Coping with being alone
I don't like being alone for too long. I find it depressing. I'm good with a few hours to myself, but that's really all I can stand. Although, I would choose to be alone than in bad company any day, and I can be very selective with whom I choose to spend my time.
I was never the type of person who dreamed of spending a weekend by myself in a log cabin somewhere. I love having the people I care about around me, all the time.
I often hear women complain when their husbands work from home, not because they have a bad relationship, it's just that the women prefer having more time to themselves. I have never made such a complaint. In fact, I love when my husband works from home. Even if I'm busy working or tending to the house, I like knowing he's nearby. It feels good to have someone there to laugh with me or comment on stuff. I don't get that when I'm by myself.
As a kid, I was alone a lot. My parents divorced when I was ten-years-old. For a period of time, my mother worked from 9:00 am - 9:00 pm. I would come home after school, eat a bowl of ice cream, do my homework, ride my bike, play outside, and eat dinner alone. We moved around so much it didn't afford me the opportunity to get acquainted with other families with whom I felt comfortable enough to crash their family dinner. I did make a few friends to keep me company and don’t underestimate the quality of companionship found in a bag of smurfs and a couple of dolls living in the Barbie dream house.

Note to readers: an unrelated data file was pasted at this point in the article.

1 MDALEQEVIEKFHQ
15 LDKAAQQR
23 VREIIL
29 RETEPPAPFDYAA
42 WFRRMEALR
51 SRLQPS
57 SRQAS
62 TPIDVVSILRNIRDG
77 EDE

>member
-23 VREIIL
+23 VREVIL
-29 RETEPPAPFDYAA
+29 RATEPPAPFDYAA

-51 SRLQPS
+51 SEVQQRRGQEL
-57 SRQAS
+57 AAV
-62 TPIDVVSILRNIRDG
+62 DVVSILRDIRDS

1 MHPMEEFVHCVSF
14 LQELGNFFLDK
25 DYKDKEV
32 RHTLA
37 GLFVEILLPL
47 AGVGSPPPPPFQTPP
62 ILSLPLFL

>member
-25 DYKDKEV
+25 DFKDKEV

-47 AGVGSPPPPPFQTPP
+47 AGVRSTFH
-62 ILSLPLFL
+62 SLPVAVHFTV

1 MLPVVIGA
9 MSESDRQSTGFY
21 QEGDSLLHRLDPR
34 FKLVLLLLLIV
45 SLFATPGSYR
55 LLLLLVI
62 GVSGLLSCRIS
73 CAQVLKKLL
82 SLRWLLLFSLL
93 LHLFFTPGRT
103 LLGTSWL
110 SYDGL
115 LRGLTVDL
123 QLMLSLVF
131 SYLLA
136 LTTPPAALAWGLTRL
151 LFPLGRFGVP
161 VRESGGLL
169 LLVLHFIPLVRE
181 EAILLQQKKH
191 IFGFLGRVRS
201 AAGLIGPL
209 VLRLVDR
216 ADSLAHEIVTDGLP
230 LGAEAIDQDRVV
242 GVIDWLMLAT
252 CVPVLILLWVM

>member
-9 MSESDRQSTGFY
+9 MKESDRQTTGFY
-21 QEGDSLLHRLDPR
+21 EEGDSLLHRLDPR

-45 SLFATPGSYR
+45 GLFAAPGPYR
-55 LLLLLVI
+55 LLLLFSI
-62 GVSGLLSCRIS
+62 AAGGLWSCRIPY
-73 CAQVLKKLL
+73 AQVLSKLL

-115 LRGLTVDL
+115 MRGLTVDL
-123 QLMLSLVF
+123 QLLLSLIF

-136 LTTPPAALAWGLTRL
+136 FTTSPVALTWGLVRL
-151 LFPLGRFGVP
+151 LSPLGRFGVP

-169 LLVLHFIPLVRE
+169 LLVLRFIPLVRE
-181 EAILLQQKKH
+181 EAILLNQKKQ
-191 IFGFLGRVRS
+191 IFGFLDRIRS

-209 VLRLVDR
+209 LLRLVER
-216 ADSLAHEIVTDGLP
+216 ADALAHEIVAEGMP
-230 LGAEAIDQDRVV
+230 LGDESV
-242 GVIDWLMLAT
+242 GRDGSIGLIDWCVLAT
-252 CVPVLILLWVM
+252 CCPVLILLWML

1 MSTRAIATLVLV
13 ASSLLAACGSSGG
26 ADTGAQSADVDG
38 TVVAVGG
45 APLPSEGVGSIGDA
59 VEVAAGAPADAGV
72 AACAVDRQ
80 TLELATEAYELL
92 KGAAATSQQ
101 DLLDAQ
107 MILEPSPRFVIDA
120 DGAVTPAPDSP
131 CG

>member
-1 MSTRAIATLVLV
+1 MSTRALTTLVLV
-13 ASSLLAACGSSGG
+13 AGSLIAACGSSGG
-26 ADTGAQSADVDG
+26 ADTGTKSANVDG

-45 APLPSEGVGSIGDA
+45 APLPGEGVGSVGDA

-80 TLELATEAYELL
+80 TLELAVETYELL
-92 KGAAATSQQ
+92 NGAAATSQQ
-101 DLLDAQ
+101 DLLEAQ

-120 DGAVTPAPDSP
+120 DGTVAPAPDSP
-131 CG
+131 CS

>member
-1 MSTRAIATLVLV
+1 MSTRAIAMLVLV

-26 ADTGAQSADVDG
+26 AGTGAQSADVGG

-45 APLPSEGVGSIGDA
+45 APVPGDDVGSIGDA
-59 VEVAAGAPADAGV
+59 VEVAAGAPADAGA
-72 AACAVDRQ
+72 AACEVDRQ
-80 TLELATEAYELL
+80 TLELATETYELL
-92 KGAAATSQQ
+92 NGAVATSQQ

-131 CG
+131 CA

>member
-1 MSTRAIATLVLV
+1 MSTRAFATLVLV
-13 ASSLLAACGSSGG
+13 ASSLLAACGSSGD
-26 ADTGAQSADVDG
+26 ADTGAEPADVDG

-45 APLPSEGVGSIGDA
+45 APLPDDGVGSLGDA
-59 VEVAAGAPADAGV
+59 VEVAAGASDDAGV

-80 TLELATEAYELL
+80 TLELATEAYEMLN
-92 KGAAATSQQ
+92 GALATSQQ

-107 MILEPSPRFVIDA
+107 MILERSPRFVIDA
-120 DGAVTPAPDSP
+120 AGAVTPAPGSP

Thankfully that period only lasted a little more than a year. When we moved again my mother was able to be at home more frequently.
As an adult being alone is difficult for me, as a child it was even harder. My way of coping was to write. I didn’t write stories, it was more of a dear diary format - letters addressed to God rather than my diary. The tone was conversational. I wrote things like, “Hey God what’s up? Here’s what’s going on in my life." I wrote hundreds of letters.
The letters to God were a great comfort to me. They made me feel so much less lonely. I guess you could say they were my Wilson (see reference). In any event, I knew at a young age I didn’t like being alone and I found a strategy to combat the loneliness.
If being alone is difficult for you too I strongly suggest you find a strategy to cope; join a social group through your community, your church or at work. Meet up with friends more often and find a hobby you enjoy that you can do when you're alone.
When I am home for months at a time and not working on a project, I make plans with friends at least once a week. I write daily. I walk through town more often. I talk to strangers, a lot! And, I give my dog a ridiculous amount of affection. These tactics help me deal with the time spent alone much better, it also stops me from smothering my children the moment they walk through the door.